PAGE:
Like a waking dream, Three Children has the quality of being simultaneously real and imaginary. And this play, written by acclaimed Malaysian playwright Leow Puay Tin, may leave you afterward with the curious feeling that you saw something that didn't really happen, that you're remembering an event you couldn't possibly have experienced.
That is, in many ways, the point of this latest production from the Unofficial New York Yale Cabaret. That this show - like the company's previous entry this season, Most Happy - is being presented upstairs at Bennigan's on 47th Street is almost a surreal joke: The table and chairs that surround the makeshift playing space encourage the feeling of community, of shared history so important to the play, but also unintentionally invoke the sense of being in the right place at the wrong time, or the wrong place at the right time, to meet the central characters.
None of whom, it should be mentioned, exist any longer. They've been replaced by their adult counterparts, who ride off on their horses in search of spiritual cleansing, "a house on a hill" or "a well of sweet water." But such renewed life and meaning isn't easily found, and on their long, apparently fruitless journey, the three constantly drift in and out of the memories of their own pasts and the lives of the people who once lived along Kappan Road in the Malaysian town of Malacca.
As this series of usually spiritual but generally plotless stories unfolds, a picture gradually emerges of a people and a way of life that no longer exist. Memory is paramount: It's the only way these people and events can be preserved. Assuming, that is, they ever existed in the first place - the way the play is written and structured, with a great deal of repetitive, rhythmic dialogue punctuated by beats and gongs from onstage drummer Yuan Peng Cheng, you can never be absolutely sure what really happened and what's only a product of oral history.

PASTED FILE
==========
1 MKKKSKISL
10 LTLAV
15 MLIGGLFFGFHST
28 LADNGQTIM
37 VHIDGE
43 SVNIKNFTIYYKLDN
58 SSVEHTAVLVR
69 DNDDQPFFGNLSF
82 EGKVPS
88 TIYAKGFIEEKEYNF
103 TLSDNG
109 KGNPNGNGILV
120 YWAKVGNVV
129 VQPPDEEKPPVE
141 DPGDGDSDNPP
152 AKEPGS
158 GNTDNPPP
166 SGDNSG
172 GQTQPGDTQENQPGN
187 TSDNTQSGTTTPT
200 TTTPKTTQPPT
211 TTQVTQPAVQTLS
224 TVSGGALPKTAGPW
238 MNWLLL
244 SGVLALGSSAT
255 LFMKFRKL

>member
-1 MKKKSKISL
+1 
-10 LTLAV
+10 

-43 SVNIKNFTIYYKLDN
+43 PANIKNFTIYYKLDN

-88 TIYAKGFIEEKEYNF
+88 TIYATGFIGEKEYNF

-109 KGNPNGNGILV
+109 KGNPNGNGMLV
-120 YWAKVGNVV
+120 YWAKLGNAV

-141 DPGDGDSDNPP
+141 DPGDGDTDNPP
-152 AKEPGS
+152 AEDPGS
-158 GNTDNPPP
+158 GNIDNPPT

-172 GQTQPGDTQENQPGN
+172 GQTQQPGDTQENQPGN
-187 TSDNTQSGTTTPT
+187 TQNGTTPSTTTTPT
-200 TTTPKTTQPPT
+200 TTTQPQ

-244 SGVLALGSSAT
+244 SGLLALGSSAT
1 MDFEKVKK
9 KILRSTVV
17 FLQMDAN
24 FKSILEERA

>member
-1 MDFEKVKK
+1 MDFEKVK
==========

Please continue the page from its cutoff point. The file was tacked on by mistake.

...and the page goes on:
The playwright at times seems to argue that there's no discernible difference. Director Alec Tok has even staged the production with this concept in mind - he utilizes every inch of the available playing area to create eerily beautiful stage pictures and takes advantage of the venue's natural acoustics (or lack thereof) to create an uneven texture of sound that gives every spoken line a "five seconds ago" sound. Hypnotic lighting (from Mahayana Landowne) abruptly shifts your attention from the fantasies in which the three actors are appearing to an earthbound offstage narrator, who pops up at several points to offer his own insights into the experiences of the "children."
But if Tok impresses his ability to amplify the surroundings' smallest imperfections to create an alternate universe of a playing space, the text itself demands still more than he can provide. While a longer throughline or two occasionally pops up in different guises, most characters appear for only a couple of minutes before vanishing into the mists of memory. This makes keeping track of what's happening to whom at any given time a generally fruitless exercise, and because the "children" are defined here by little more than what they remember, it's difficult to feel you ever really know them.
One can't blame performers Charlotta Mohlin, Tijuana Ricks, and Rob Lok - they suavely execute what they're given, and work hard to bring the show to life. But they all read as too mature, too sophisticated to need to regress into their pasts to find satisfaction: You never feel they're becoming their remembrances as much as playing them, which somewhat fractures the play's fragile, fabulistic façade.
This is forgivable, though - after all, how often is memory itself flawless? We're often more taunted by what we forget than by what we easily recall, and it's in this way that Three Children tantalizes with what it attempts but doesn't get quite right. Even so, the play's unique sound and haunting beauty won't allow recollections of it to escape your mind for a good while to come.
The Unofficial New York Yale Cabaret